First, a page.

I had fun figuring these out. Once it's done I'd be interested to see what criteria LW users used to determine someone's real beliefs...

Comment by bo102010 on The Ideological Turing Test · 2011-06-26T03:01:31.183Z · score: 3 (3 votes) · LW · GW

I asked Leah about participating in her test. I think I will find it challenging the emulate a Christian's viewpoint, instead of mocking it.

That is, normally when I've examined Christian thought, I've approached it from the pretense "let me see where this fails."

I'm interested to see if I can construct an argument that I myself as an atheist would find at least superficially compelling - that is, I want to avoid doing what pretty much every popular Christianity book does.

Comment by bo102010 on Book Review: Predictably Irrational by Dan Ariely · 2011-05-09T01:10:13.847Z · score: 1 (1 votes) · LW · GW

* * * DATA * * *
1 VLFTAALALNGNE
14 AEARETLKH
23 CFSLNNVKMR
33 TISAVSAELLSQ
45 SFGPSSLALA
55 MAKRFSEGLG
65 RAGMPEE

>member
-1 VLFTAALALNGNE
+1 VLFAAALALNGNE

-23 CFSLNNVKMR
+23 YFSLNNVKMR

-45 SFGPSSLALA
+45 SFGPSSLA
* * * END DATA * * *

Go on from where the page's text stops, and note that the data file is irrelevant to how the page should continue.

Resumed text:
Your first paragraph adequately summarizes the sequel to this book as well.

Comment by bo102010 on Are Functional languages the future of programming? · 2011-04-09T14:25:46.065Z · score: 0 (0 votes) · LW · GW

In the end, every programming language, no matter how pure and pretty, gets turns into a bunch of loads, stores, and gotos...

I find that there's a lot of good techniques to be learned from FP, but the supposed mathematical purity of it kind of bores me.

(http://docs.python.org/py3k/howto/functional.html) has some nice tricks in Python.

Comment by bo102010 on Open Thread, April 2011 · 2011-04-05T06:43:23.879Z · score: 10 (10 votes) · LW · GW